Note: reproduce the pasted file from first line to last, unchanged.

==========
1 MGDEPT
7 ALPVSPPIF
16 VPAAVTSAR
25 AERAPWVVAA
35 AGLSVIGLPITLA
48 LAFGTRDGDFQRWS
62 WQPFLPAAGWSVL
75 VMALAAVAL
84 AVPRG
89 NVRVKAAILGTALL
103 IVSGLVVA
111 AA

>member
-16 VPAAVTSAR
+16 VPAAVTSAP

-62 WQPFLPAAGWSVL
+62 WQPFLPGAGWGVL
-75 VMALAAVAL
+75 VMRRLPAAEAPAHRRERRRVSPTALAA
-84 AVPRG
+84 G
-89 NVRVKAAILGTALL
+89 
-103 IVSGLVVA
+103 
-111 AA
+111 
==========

1 MGDEPT
7 ALPVSPPIF
16 VPAAVTSAR
25 AERAPWVVAA
35 AGLSVIGLPITLA
48 LAFGTRDGDFQRWS
62 WQPFLPAAGWSVL
75 VMALAAVAL
84 AVPRG
89 NVRVKAAILGTALL
103 IVSGLVVA
111 AA

>member
-16 VPAAVTSAR
+16 VPAAVTSAP

-62 WQPFLPAAGWSVL
+62 WQPFLPGAGWGVL
-75 VMALAAVAL
+75 VMRRLPAAEAPAHRRERRRVSPTALAA
-84 AVPRG
+84 G
-89 NVRVKAAILGTALL
+89 
-103 IVSGLVVA
+103 
-111 AA
+111 